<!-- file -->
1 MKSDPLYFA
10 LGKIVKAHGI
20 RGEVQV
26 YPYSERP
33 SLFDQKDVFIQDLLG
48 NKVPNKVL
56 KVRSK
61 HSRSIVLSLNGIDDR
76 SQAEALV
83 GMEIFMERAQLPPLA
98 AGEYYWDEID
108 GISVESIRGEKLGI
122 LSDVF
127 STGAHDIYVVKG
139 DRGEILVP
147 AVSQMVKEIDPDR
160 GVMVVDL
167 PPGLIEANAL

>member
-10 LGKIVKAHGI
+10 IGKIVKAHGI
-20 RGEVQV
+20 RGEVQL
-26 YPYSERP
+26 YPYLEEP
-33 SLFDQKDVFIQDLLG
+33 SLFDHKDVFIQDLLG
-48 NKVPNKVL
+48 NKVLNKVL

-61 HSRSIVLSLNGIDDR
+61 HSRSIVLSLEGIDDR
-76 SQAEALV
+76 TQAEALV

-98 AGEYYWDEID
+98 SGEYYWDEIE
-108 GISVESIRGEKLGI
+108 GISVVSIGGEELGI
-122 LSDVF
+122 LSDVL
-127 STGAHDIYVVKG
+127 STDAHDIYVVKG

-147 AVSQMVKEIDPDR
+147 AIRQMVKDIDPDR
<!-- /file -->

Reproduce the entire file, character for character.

1 MKSDPLYFA
10 LGKIVKAHGI
20 RGEVQV
26 YPYSERP
33 SLFDQKDVFIQDLLG
48 NKVPNKVL
56 KVRSK
61 HSRSIVLSLNGIDDR
76 SQAEALV
83 GMEIFMERAQLPPLA
98 AGEYYWDEID
108 GISVESIRGEKLGI
122 LSDVF
127 STGAHDIYVVKG
139 DRGEILVP
147 AVSQMVKEIDPDR
160 GVMVVDL
167 PPGLIEANAL

>member
-10 LGKIVKAHGI
+10 IGKIVKAHGI
-20 RGEVQV
+20 RGEVQL
-26 YPYSERP
+26 YPYLEEP
-33 SLFDQKDVFIQDLLG
+33 SLFDHKDVFIQDLLG
-48 NKVPNKVL
+48 NKVLNKVL

-61 HSRSIVLSLNGIDDR
+61 HSRSIVLSLEGIDDR
-76 SQAEALV
+76 TQAEALV

-98 AGEYYWDEID
+98 SGEYYWDEIE
-108 GISVESIRGEKLGI
+108 GISVVSIGGEELGI
-122 LSDVF
+122 LSDVL
-127 STGAHDIYVVKG
+127 STDAHDIYVVKG

-147 AVSQMVKEIDPDR
+147 AIRQMVKDIDPDR